Sunday, December 26, 2010

Night before Yeonpyeong (a short story)

Night before

(Based on actual experiences of, November, 2010)

Walking about and around in the nearing gray-dark, Staff Sergeant Gordon Wayne passed several South Korean soldiers sitting in chairs roughly, at an outside table drinking beer. Someone was playing the jukebox inside the small bamboo-walled bar, on the island called Yeonpyeong; in the daylight you can see North Korea from its shores.
“Hey, Staff Sergeant Wayne,” said Corporal Yang, “where you heading?”
“Nowhere in particular, just walking about.”
Gordon sat in an empty chair at an empty table next to the several soldiers, Yang joined him. It was near twilight; other than the conversation of the six soldiers left at the table, and the sound of the sea hitting the shore and the jukebox playing, it was a chilled near silent night, in November, of 2010. Gordon leaned his elbows on the small wooden table.
“Tomorrow I leave,” Gordon said. “I got my new orders a week ago.”
“Yes, I know, I heard you had gotten them from Kim,” said Yang.
Yang laughed and spoke Korean to the waitress standing in the doorway; she leaned forward and smiled at Gordon, who had turned about.
“He doesn’t speak Korean,” Yang said. “He says he’s leaving and not telling Kim the exact day, which is tomorrow.”
“Where’s Kim?” the waitress asked Yang.
“Maybe at home, waiting for him, who knows?”
“No,” said Gordon. “She told me she’s going to Seoul this afternoon.”
Yang couldn’t stand Gordon most of the time; he had won the heart of his girlfriend in less than a month.
Kim was very slim, an attractive tall Korean-Chinese woman of twenty-seven years old. Yang gave out a loud laugh—with a bad scent of some sort. “I guess you did pick up some Korean while in Seoul,” he commented.
“Why did she leave me for you?” Yang asked.
“She said you were like the pigeons.”
Yang laughed again, “Get serious,” he said, “let’s go find her and ask her.”

They both stood up walked own by the shoreline, there were boats in the harbor, the water pushed softly against the shore—sucked and bubbled under, with white foam.

“In the morning we’ll see North Korea from here, it’s less than eight miles away,” said Yang.
They walked up and down the water’s edge, the phosphorescent lights of the bar, and the light of the moon, guided them—they past a few sailors walking about, zigzagging, as if drunk.
“All night they’ll walk these shores drinking,” said Yang, as if searching for something to say.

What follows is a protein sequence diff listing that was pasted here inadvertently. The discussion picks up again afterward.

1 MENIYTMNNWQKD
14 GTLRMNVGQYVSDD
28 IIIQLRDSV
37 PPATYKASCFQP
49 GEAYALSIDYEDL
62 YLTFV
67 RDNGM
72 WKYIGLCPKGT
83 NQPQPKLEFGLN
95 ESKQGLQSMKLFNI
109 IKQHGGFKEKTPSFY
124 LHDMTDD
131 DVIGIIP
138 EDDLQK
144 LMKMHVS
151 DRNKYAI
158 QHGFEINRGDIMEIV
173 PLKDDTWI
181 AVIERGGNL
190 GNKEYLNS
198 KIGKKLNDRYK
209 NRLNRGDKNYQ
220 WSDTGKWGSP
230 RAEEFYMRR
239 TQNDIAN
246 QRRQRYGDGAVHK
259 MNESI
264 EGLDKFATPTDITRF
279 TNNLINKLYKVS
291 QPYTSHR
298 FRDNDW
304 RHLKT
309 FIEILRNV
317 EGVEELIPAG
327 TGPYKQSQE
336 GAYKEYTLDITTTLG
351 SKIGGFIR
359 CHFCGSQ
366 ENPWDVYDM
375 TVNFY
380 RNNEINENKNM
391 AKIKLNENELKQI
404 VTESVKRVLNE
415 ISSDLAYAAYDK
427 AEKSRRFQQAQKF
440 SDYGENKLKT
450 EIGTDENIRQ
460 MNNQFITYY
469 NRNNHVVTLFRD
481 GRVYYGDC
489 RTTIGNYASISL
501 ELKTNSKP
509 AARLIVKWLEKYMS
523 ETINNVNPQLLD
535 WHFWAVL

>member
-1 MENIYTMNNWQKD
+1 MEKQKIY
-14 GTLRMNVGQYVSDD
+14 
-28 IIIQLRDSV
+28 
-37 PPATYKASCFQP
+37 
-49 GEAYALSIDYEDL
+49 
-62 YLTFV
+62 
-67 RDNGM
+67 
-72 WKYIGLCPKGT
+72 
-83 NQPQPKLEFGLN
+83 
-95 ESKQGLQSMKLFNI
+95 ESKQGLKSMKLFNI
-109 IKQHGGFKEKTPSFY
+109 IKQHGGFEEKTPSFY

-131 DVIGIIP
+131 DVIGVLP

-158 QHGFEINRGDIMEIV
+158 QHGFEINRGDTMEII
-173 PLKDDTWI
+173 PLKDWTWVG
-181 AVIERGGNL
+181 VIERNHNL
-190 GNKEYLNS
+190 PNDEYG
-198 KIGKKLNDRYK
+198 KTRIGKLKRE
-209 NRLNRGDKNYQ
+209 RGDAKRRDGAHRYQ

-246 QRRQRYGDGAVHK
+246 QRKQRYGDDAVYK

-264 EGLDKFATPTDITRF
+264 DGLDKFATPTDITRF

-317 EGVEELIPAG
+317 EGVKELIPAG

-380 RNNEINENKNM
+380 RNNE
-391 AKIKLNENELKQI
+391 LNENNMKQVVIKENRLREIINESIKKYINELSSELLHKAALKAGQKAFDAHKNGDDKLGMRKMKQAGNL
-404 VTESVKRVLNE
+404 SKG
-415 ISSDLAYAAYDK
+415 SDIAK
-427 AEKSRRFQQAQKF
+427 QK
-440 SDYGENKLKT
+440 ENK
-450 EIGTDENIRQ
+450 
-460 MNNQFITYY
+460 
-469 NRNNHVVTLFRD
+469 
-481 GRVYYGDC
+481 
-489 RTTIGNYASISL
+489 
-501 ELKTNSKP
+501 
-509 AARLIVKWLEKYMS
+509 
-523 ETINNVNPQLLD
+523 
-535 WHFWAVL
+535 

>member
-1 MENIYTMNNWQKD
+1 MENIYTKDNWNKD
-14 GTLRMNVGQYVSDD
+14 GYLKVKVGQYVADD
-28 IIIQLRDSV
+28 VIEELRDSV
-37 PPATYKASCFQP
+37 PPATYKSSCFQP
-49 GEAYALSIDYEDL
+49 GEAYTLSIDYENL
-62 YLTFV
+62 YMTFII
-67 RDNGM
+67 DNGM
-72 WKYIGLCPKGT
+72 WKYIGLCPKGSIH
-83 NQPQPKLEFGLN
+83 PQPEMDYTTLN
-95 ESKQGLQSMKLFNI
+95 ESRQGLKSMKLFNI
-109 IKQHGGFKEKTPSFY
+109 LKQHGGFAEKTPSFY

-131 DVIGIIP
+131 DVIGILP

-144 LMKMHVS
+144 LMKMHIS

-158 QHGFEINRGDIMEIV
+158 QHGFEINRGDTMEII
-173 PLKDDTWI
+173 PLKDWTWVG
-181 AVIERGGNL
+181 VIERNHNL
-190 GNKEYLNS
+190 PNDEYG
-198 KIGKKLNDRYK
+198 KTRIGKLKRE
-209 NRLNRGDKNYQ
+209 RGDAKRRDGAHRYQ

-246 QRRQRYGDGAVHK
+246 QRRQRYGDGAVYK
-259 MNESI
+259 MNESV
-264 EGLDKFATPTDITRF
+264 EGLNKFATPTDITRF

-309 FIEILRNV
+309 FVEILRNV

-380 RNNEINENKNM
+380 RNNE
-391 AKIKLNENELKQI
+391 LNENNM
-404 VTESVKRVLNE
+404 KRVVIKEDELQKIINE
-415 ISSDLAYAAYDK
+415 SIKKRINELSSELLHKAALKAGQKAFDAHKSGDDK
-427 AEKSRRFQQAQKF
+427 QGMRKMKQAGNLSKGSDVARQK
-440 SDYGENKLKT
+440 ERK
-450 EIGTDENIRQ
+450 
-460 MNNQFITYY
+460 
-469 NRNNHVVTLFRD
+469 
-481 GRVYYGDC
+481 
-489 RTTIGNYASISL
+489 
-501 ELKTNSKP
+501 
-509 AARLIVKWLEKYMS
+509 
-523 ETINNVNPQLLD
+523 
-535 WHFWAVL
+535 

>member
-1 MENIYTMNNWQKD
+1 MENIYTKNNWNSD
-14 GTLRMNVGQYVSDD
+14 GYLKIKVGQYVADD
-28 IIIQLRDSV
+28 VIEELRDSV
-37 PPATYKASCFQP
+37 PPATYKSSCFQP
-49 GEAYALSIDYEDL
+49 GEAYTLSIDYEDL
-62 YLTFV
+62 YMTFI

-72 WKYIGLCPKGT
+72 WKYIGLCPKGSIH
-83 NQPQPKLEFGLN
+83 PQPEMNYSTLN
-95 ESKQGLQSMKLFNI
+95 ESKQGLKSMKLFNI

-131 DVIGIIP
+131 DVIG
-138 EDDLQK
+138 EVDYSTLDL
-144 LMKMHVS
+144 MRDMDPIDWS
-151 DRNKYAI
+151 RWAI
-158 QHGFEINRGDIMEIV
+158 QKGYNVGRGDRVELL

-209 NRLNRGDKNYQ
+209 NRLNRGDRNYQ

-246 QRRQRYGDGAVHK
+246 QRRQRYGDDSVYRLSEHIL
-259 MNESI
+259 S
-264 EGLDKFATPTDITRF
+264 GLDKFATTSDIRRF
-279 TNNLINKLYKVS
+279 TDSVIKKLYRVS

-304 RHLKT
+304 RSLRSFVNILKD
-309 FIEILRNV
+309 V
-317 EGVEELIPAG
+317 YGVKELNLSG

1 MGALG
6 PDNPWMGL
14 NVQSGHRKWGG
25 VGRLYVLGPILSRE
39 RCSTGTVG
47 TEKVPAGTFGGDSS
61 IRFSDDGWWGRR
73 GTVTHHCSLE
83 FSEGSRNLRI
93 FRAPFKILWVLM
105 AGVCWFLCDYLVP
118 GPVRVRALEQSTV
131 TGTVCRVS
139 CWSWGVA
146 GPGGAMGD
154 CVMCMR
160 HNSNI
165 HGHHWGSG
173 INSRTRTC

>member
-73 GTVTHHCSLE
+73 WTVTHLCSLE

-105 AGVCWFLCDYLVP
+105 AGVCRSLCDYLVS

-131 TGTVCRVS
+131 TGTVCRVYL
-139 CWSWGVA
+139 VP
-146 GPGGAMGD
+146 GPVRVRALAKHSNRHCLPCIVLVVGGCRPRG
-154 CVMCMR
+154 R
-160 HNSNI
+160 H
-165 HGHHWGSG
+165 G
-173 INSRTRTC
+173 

“I’ve heard it stated, it would be easy for the North to hit this island if they wanted to and what could the thirteen-hundred inhabitants, civilians and soldiers and sailors alike, do?” said Gordon.
“Nothing,” said Yang “but I don’t believe they will.”
“I suppose not, it would cause a kind of ripple effect, one with a long tail of fear, in the minds of Seoul, and its neighbors, if not allies.”
Gordon had taken a bottle of rice wine with him from the bar handed it to yang.
“Listen, Gordon. You’ve got the devotion from a beautiful Korean woman, why don’t you take her serious?” asked Yang.
“I know she’s lovely—but you can take her and all that loveliness and row it out into the Yellow Sea for all I care. I’m headed for the War Afghanistan tomorrow.”

Standing barefoot, his toes now in the cold water of the sea, Gordon stepped in a foot deeper—forward.
“Yang!” he bellowed. “Come in, it’s cold, but great,” and drank a gulp of his rice wine down.
Gordon looked at Yang’s face, it was a round face, not square like his, some silver rimmed teeth, not pure ivory looking like his and straight, then Yang said, “Give me the wine, I think you’ve been drunk for a week—haven’t you?”
“You talk silly,” said Gordon, remotely.
“What are you going to do?” asked Yang, Gordon up to his knees in water.
“I’m thinking about a girl I met in Minnesota.”
“Come on back before you lose your balance and get yourself drowned.
“I’ll leave this island alive, don’t worry.”
“Did she tell you that you acted like a sitting-duck?”
“You mean Pigeon, don’t you?”
He reached out for the bottle of rice wine—he had forgotten he had given it to Yang, so he had to turnabout and walk back to the beach. He grabbed the wine bottle from Yang’s hands and swallowed a big gulp.